91.7 Ann Arbor/Detroit 104.1 Grand Rapids 91.3 Port Huron 89.7 Lansing 91.1 Flint
Play Live Radio
Next Up:
0:00 0:00
Available On Air Stations

Advocates: utilities should forgive past due bills after shutoff moratorium lifts June 1

Utility Bill

The Citizens Utility Board of Michigan (CUB), a consumers advocacy group, says low-income gas and electric customers "are poised to experience a crisis of service like rarely seen before."

The group says there could be an unprecedented surge of people losing heat and electricity, after the state's moratorium banning utility shutoffs to low income customers ends on June 1st. 

The risk of large-scale shutoffs could continue for a long time, according to CUB, due to the severe economic collapse because of the pandemic.

"We're going to have a lot of those unemployed people who weren't low income before who are now low income," said Robert Nelson, CUB President. 
Nelson says current programs to help low-income people catch up with past due balances from their utility company may not be sufficient during the coming crisis.  "These bills are going to be enormous after this pandemic," he said. "They're going to be huge. People are going to be out of work, thousands of people will be begging for relief."
CUB is urging the Michigan Public Service Commission to closely track customer arrears after June 1st, and require utilities to forgive at least a portion of utility bill debt.

"For example, the commission could require that any arrearage amount over $200 for a household that was built up before the state’s shelter-in-place order ended must be forgiven," CUB's comments to the Commission in case U-20757 suggests.  

The MPSC opened the case to monitor utilities' response to the coronavirus pandemic.

The state's regulated utilities say they are encouraging customers to reach out as soon as they realize they need help.  Several programs currently exist to help low-income people pay utility bills, including the Michigan Energy Assistance Program (MEAP) and State Emergency Relief (SER) program.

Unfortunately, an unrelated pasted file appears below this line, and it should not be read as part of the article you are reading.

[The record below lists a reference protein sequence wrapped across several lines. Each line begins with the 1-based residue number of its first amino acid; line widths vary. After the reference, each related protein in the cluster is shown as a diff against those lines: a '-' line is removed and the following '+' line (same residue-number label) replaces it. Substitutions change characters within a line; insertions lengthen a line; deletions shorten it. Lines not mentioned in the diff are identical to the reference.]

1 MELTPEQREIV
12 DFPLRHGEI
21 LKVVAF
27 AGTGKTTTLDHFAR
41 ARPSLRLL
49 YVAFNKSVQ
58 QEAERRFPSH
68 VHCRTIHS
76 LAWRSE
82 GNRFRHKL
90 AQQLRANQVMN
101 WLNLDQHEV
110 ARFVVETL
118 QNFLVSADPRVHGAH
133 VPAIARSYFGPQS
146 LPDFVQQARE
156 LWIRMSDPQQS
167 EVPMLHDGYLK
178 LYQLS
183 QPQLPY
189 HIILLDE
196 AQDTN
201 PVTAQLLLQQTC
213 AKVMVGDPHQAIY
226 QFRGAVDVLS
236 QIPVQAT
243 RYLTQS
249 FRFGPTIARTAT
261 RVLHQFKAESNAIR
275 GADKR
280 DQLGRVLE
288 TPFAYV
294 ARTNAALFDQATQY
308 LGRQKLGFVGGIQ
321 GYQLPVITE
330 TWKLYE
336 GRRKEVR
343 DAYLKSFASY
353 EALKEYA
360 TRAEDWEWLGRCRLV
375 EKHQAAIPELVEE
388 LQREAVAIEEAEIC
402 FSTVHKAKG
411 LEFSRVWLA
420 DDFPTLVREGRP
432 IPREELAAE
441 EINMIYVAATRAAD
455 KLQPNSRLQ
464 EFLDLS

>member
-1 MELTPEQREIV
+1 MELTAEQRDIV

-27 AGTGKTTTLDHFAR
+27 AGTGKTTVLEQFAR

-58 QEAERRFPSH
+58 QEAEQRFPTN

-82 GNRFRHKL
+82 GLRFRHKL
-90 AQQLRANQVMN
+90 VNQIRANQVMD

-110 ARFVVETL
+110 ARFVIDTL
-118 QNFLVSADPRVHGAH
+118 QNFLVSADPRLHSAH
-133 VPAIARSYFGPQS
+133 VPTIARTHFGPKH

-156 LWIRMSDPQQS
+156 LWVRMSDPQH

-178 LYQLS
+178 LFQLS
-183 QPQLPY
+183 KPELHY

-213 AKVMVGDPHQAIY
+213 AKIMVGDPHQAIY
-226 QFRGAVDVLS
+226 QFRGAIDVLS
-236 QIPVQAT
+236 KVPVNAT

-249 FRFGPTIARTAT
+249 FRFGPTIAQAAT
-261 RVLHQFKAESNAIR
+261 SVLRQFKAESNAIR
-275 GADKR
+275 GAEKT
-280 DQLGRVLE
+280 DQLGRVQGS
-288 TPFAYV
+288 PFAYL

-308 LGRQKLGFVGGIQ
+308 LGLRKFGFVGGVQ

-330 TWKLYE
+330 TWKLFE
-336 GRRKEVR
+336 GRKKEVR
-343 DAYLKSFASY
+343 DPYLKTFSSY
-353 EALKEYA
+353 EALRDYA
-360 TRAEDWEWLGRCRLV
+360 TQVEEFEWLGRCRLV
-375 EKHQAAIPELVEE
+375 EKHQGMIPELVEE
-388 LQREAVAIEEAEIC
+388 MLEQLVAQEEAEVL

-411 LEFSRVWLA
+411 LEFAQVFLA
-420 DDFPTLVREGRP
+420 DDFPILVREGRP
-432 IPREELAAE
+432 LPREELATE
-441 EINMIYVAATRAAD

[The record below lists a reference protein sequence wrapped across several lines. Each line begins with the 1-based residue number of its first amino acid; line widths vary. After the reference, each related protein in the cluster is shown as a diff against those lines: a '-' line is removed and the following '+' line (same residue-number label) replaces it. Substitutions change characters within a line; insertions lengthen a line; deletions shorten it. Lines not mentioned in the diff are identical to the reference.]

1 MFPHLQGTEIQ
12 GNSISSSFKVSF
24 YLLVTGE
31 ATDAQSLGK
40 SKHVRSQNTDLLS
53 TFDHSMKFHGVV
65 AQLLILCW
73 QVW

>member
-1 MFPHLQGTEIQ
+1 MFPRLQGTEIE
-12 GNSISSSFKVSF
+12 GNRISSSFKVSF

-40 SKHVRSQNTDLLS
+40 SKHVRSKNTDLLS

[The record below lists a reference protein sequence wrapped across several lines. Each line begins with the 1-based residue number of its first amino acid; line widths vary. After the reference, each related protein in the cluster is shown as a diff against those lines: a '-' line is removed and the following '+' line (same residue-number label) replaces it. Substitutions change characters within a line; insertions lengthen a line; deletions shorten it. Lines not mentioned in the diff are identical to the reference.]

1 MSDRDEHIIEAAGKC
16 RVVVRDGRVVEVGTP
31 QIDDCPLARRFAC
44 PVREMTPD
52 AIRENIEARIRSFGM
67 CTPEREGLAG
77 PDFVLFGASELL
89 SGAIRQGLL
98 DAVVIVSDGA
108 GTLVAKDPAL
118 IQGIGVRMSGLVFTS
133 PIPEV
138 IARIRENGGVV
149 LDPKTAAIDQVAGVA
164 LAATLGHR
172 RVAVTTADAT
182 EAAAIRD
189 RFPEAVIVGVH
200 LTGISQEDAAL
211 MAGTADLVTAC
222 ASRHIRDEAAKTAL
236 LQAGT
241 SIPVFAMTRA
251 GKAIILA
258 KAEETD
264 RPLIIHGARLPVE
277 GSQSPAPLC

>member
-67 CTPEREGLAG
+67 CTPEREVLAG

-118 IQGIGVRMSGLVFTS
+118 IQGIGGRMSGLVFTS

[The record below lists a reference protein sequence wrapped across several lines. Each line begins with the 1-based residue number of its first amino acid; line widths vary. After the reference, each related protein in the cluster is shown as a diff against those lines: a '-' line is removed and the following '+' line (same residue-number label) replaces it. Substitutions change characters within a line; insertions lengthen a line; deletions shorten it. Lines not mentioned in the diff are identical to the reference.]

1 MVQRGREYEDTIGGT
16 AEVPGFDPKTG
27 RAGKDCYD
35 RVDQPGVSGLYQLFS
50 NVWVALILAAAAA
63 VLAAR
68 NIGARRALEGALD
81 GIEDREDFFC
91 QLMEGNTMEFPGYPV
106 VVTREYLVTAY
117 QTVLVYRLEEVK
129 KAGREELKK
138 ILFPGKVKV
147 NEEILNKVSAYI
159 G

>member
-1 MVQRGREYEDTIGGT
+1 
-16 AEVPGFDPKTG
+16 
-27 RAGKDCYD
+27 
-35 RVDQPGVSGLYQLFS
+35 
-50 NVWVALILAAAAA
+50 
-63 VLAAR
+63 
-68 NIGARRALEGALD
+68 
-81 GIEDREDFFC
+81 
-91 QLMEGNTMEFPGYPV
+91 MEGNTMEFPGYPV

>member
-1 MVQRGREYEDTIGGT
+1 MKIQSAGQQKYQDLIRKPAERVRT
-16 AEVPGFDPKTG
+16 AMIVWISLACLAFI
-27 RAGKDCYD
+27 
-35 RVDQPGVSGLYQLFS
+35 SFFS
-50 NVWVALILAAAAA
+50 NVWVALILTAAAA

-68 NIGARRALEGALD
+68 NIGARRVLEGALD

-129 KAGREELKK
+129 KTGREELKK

Currently, those programs are funded with $50 million, which is distributed via grants to community assistance organizations across the state.

DTE Energy says it is encouraging people who are experiencing problems paying their bills to ask about a new program begun during the pandemic - the "Personalized Service Protection" plan. The utility says the plan offers "additional protections to help customers not only retain their service but also avoid growing a balance that will be difficult to repay. Some of the customized protections available to eligible customers include deposit waivers, payment extensions and flexible repayment options."

DTE also offers a two-year "Low Income Self Sufficiency" program, which helps customers pay down arrears with MEAP and SER funds, and creates an affordable monthly payment for eligible customers.  Current enrollment in that program is 13,000.

Consumers Energy does offer a program for low-income customers that does involve an element of debt forgiveness.  Also a two-year program, The Consumers Affordable Resource for Energy (CARE) program pays a portion of a qualified low-income customer's monthly bill, and gradually forgives any past due balances (under $4,000) as a reward for on-time payments.

Consumers say about 14,000 customers enrolled in CARE this year.

CUB says most of the current programs offered by the state or by utilities are only available to customers at 150% of the federal poverty level or below. The group says the MPSC should raise that income level to 200% of the federal poverty level.

CUB President Robert Nelson says the crisis caused by the pandemic is merely highlighting a reality that worsens every year - that energy bills have simply become permanently unaffordable for many people in Michigan.

"That's something we're going to have to reckon with in the years ahead," he said.

Editor's Note: Consumers Energy is one of Michigan Radio's corporate sponsors.

Tracy Samilton covers energy and transportation, including the auto industry and the business response to climate change for Michigan Public. She began her career at Michigan Public as an intern, where she was promptly “bitten by the radio bug,” and never recovered.
Related Content